North’s Executive agrees new measures to ramp up response to Covid-19

Measures include rates relief for businesses and support for the vulnerable

Northern Ireland is escalating its response to the coronavirus emergency in light of British prime minister Boris Johnson’s call for “drastic action” to tackle the “fast growth” of Covid-19.

Mr Johnson’s statement on Monday evening that all people in the UK should avoid pubs, clubs and theatres, stop all non-essential contact and travel, and work from home if they can prompted a similar response in Northern Ireland.

On Monday evening seven new coronavirus cases were confirmed in Northern Ireland, bringing the number of cases to 52.

As elsewhere, the social and economic impact of Covid-19 continues to bite in Northern Ireland.


The Northern Executive met on Monday night to consider its continuing response to the crisis. In a statement, Executive Ministers said they had agreed to bring forward a package of proposals “including rates relief for businesses; options for the continuation of free school meals in the context of schools closing and steps to protect the most vulnerable in society, including the homeless, and support for the elderly, who are our priority”.

Ministers also agreed to hold special meetings of the Executive to discuss budget allocations in light of the pressure Covid-19 will have on departments and to halt non-critical work and allocate resources into the wider rapid response effort.

"These are unprecedented times," said First Minister Arlene Foster after the meeting. "Further steps are being introduced to keep people safe. We know the burden that some of the necessary measures will have on families and individuals but it is important that they are followed and society pulls together to lessen the impacts of this disease," she added.

The Deputy First Minister Michelle O’Neill said as the “pandemic continues to escalate globally our priority is protecting our people and saving lives, which is paramount”.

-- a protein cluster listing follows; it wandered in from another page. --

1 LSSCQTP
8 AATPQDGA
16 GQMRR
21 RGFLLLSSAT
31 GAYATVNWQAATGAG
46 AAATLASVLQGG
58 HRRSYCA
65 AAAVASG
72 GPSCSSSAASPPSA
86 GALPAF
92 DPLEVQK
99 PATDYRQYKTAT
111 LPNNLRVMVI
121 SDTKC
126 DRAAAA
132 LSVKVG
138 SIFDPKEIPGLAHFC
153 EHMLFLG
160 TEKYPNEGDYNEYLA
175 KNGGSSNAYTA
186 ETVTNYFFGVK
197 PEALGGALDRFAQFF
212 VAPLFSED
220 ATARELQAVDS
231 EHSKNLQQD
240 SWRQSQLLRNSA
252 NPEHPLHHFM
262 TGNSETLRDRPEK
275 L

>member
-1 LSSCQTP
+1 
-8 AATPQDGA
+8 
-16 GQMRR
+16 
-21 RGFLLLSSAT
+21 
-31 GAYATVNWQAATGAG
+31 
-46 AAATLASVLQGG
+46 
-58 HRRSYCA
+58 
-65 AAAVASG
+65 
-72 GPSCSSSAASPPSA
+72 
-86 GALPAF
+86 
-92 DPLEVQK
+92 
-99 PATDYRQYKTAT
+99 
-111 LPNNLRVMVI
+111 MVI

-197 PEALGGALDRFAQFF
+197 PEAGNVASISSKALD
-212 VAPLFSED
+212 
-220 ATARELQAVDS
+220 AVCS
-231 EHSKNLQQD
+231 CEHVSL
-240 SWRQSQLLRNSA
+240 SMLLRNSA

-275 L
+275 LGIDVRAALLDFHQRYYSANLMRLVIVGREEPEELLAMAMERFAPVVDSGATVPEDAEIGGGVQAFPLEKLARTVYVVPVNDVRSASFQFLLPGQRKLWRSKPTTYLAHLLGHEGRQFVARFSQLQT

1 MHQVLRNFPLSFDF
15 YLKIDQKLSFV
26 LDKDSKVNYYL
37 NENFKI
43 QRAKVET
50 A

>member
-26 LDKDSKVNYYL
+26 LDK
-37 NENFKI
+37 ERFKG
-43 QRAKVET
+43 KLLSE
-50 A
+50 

The DUP economy Minister Diane Dodds told the Northern Assembly that the tourism industry was being particularly badly hit and that 3,000 such concerns could go out of business if there were no help.

"Hotels and restaurants are seeing a sharp fall of occupancy levels. Booking. com forward bookings are down 80 per cent. Titanic Belfast is experiencing a 50 per cent drop in visitor numbers," she said.

Colin Neill, chief executive of Hospitality Ulster met First Minister Arlene Foster and Deputy First Minister Michelle O'Neill on Monday. So far there has been no official instruction for pubs and restaurants to close although a number have closed voluntarily.

And while Mr Johnson did not specify closing schools and universities, as has happened in the South, his call for “drastic action” seemed to imply that such a response would happen soon.

Nonetheless, the DUP education Minister Peter Weir continued to resist calls to close schools and universities and has insisted he won't be swayed by social media.

While Sinn Féin, the SDLP and the Catholic primate Archbishop Eamon Martin have called for schools to shut, Mr Weir said earlier on Monday that now is not the time for such action while acknowledging at some point they must close.

Mr Weir added that the ramifications “of parents being removed from their current jobs and instead staying home” would be very significant.

Late on Monday night the Assembly speaker Alex Maskey announced Parliament Buildings, Stormont is to close to the public from Wednesday. Assembly business will continue, he said.

Gerry Moriarty

Gerry Moriarty

Gerry Moriarty is the former Northern editor of The Irish Times